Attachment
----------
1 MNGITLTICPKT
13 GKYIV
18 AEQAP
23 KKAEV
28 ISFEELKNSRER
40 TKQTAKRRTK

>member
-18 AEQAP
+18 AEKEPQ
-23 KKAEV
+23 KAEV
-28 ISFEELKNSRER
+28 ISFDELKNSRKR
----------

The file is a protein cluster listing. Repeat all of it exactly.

1 MNGITLTICPKT
13 GKYIV
18 AEQAP
23 KKAEV
28 ISFEELKNSRER
40 TKQTAKRRTK

>member
-18 AEQAP
+18 AEKEPQ
-23 KKAEV
+23 KAEV
-28 ISFEELKNSRER
+28 ISFDELKNSRKR